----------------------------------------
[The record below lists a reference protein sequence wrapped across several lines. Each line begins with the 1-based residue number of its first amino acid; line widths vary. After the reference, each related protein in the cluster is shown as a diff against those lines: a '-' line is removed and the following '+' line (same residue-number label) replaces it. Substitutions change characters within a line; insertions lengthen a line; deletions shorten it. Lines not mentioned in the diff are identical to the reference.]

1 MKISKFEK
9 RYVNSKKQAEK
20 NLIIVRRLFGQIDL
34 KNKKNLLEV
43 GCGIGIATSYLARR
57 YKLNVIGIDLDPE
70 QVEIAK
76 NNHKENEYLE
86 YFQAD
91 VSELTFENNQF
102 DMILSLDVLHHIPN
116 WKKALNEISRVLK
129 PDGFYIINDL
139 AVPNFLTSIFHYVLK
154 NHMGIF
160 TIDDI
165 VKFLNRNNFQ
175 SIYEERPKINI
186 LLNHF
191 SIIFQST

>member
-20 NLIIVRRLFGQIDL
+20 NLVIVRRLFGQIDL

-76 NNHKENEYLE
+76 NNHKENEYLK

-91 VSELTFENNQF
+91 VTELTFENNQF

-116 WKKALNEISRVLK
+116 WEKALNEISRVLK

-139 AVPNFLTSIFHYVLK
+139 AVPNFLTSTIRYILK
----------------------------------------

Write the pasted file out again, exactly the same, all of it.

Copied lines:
[The record below lists a reference protein sequence wrapped across several lines. Each line begins with the 1-based residue number of its first amino acid; line widths vary. After the reference, each related protein in the cluster is shown as a diff against those lines: a '-' line is removed and the following '+' line (same residue-number label) replaces it. Substitutions change characters within a line; insertions lengthen a line; deletions shorten it. Lines not mentioned in the diff are identical to the reference.]

1 MKISKFEK
9 RYVNSKKQAEK
20 NLIIVRRLFGQIDL
34 KNKKNLLEV
43 GCGIGIATSYLARR
57 YKLNVIGIDLDPE
70 QVEIAK
76 NNHKENEYLE
86 YFQAD
91 VSELTFENNQF
102 DMILSLDVLHHIPN
116 WKKALNEISRVLK
129 PDGFYIINDL
139 AVPNFLTSIFHYVLK
154 NHMGIF
160 TIDDI
165 VKFLNRNNFQ
175 SIYEERPKINI
186 LLNHF
191 SIIFQST

>member
-20 NLIIVRRLFGQIDL
+20 NLVIVRRLFGQIDL

-76 NNHKENEYLE
+76 NNHKENEYLK

-91 VSELTFENNQF
+91 VTELTFENNQF

-116 WKKALNEISRVLK
+116 WEKALNEISRVLK

-139 AVPNFLTSIFHYVLK
+139 AVPNFLTSTIRYILK